According to the PISA education ranking, Korean pupils perform significantly better than most OECD students in all categories tested (namely: math, reading, and science). Yet this success comes at a steep price: the Korean school system is often described as nothing short of brutal. Its students are among the least happy and most stressed worldwide.
At the core of this system is the Suneung (수능) examination which determines university admissions. Because only a fraction of Suneung takers will ever be admitted to the best colleges, competition is fierce. Desperate to give their children an edge, parents invest in evening schools, private tutoring and bootcamps, fueling an entire industry now worth several billion dollars.
For this episode, we had the pleasure of interviewing Steven Dhoedt, who co-directed Reach for the SKY, a documentary that premiered at the 2015 Busan International Film Festival and was selected for the DOK Leipzig festival in Germany. Reach for the SKY tells the story of several students, their families and teachers, as they prepare for the dreaded Suneung.
Steven Dhoedt is a Belgian filmmaker, producer and cinematographer. He studied film at the Royal Institute for Theatre, Cinema and Sound (RITCS) in Brussels and worked for several years in Hong Kong as a freelance producer and director. He founded VISUALANTICS in 2003, a Brussels-based independent production house; his films have screened in numerous festivals worldwide and have been broadcasted in over thirty countries. He is also the director of State of Play (2013), a documentary that follows several South Korean professional video gamers.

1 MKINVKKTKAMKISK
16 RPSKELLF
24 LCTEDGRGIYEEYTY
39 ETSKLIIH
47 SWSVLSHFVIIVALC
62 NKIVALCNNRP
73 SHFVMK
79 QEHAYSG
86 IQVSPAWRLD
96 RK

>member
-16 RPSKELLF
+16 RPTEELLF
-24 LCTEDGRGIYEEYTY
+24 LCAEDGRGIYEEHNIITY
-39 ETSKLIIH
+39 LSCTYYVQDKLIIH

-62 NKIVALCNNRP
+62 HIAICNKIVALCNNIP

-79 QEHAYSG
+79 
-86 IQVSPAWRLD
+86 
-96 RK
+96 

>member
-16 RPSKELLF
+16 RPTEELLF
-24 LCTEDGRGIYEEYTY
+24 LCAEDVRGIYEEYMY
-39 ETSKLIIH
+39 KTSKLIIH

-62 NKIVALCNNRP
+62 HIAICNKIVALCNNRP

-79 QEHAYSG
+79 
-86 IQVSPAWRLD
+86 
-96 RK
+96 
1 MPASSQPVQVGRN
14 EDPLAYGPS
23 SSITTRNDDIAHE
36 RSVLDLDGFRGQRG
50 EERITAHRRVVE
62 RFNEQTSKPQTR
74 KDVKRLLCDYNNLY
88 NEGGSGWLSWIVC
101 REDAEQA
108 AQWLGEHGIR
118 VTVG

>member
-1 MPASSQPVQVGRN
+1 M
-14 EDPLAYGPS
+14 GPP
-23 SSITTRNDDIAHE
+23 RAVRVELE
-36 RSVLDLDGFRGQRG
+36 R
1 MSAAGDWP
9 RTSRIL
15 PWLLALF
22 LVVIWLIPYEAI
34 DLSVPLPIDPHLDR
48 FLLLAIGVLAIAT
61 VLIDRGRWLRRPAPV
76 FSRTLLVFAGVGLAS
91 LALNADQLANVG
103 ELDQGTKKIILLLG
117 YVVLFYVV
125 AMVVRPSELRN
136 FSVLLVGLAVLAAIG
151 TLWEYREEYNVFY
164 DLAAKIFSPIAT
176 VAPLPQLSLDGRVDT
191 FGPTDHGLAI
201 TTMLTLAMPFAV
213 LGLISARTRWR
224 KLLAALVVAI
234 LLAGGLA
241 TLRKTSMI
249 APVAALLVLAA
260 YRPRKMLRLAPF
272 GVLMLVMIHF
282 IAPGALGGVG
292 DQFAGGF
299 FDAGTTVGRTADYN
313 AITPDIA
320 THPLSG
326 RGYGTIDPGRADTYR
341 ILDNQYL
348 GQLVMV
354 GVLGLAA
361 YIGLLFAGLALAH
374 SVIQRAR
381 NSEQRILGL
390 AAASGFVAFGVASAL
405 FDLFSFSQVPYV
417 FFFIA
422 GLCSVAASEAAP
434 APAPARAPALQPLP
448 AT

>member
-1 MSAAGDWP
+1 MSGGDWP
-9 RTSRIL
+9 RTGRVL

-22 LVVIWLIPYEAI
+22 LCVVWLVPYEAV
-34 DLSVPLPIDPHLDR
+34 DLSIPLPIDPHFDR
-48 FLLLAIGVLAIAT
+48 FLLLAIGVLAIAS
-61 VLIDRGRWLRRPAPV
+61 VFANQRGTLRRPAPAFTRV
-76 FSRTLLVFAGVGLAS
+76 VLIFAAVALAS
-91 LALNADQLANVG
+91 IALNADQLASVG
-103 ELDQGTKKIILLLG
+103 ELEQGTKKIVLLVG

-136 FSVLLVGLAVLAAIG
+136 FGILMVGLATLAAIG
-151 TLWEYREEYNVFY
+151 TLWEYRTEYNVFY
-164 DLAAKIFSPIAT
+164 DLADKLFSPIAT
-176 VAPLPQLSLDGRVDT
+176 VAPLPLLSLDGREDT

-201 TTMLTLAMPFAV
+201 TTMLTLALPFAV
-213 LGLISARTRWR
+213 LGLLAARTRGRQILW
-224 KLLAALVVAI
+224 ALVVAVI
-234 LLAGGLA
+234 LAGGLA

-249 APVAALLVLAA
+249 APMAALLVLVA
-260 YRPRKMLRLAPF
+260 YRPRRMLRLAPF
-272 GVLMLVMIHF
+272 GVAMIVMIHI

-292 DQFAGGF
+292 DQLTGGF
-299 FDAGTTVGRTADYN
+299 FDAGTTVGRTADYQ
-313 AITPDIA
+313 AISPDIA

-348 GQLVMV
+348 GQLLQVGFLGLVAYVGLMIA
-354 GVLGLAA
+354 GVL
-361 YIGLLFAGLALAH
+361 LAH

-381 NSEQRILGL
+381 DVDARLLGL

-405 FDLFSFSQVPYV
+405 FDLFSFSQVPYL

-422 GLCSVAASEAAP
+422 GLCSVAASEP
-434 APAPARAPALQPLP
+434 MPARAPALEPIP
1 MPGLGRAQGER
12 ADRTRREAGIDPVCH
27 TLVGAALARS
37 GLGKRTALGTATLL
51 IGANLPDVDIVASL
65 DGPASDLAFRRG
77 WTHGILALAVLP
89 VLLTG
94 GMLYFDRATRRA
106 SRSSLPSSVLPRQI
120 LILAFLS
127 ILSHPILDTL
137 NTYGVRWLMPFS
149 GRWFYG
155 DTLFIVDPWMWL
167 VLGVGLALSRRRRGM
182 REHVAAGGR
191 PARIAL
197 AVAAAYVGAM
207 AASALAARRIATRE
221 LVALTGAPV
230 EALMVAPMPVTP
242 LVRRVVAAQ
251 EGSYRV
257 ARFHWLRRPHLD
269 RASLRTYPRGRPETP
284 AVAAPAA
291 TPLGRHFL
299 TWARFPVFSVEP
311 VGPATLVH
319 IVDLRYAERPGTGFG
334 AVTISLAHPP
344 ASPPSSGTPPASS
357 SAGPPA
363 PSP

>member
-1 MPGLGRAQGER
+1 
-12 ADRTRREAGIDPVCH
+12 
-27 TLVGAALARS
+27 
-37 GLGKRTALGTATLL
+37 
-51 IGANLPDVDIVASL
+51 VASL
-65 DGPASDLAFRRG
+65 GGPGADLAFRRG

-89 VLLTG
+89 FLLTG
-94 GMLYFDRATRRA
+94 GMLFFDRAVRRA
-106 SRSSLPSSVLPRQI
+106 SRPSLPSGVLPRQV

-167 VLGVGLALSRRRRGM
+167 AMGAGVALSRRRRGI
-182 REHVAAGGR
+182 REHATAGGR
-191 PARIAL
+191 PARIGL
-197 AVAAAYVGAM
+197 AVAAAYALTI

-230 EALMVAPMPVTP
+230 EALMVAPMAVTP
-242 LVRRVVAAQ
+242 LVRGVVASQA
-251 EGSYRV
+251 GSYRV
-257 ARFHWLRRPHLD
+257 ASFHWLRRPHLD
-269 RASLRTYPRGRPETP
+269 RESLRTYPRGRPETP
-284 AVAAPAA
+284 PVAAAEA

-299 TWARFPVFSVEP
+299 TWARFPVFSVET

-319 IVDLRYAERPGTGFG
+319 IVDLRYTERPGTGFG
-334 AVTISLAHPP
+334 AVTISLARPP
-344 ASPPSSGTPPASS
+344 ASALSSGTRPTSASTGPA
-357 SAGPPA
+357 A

There’s one scene where [one of the students in the film] is lying on his bed at night, his dorm room buddies are asking him « so, you’re gonna go to Korea University? What kind of grades do you need for that? ». And basically he’s done the calculation, and he has realized that to get in there, he has to be in the top 0.1% percent of all the students taking that exam that year […] He’s constantly evaluating the progress that he makes […] There’s this constant stress, that if you don’t do well, you might actually fail in the exam as well. Failing of course is a very relative concept because these guys have like, 96-97 out of 100. If you would have that in Belgium, where I’m from, you’re the best student of the school. But over here, that doesn’t have to be true at all.
The interview was recorded on December 6th in Seoul.